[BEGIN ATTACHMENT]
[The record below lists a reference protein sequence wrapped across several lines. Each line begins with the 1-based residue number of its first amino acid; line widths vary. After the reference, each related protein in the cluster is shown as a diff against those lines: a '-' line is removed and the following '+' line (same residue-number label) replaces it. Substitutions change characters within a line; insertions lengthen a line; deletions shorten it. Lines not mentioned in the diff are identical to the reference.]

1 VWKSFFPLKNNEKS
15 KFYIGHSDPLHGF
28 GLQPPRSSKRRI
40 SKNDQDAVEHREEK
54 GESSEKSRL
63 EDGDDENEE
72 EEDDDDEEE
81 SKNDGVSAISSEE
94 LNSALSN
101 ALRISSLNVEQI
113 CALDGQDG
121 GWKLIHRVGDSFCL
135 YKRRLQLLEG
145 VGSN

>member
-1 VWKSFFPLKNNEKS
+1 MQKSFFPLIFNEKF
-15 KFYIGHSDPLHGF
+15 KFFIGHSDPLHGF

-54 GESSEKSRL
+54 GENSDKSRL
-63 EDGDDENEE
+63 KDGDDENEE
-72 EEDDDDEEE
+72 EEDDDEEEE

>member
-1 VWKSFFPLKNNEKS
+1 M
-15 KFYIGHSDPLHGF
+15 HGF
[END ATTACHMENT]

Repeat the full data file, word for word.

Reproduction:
[The record below lists a reference protein sequence wrapped across several lines. Each line begins with the 1-based residue number of its first amino acid; line widths vary. After the reference, each related protein in the cluster is shown as a diff against those lines: a '-' line is removed and the following '+' line (same residue-number label) replaces it. Substitutions change characters within a line; insertions lengthen a line; deletions shorten it. Lines not mentioned in the diff are identical to the reference.]

1 VWKSFFPLKNNEKS
15 KFYIGHSDPLHGF
28 GLQPPRSSKRRI
40 SKNDQDAVEHREEK
54 GESSEKSRL
63 EDGDDENEE
72 EEDDDDEEE
81 SKNDGVSAISSEE
94 LNSALSN
101 ALRISSLNVEQI
113 CALDGQDG
121 GWKLIHRVGDSFCL
135 YKRRLQLLEG
145 VGSN

>member
-1 VWKSFFPLKNNEKS
+1 MQKSFFPLIFNEKF
-15 KFYIGHSDPLHGF
+15 KFFIGHSDPLHGF

-54 GESSEKSRL
+54 GENSDKSRL
-63 EDGDDENEE
+63 KDGDDENEE
-72 EEDDDDEEE
+72 EEDDDEEEE

>member
-1 VWKSFFPLKNNEKS
+1 M
-15 KFYIGHSDPLHGF
+15 HGF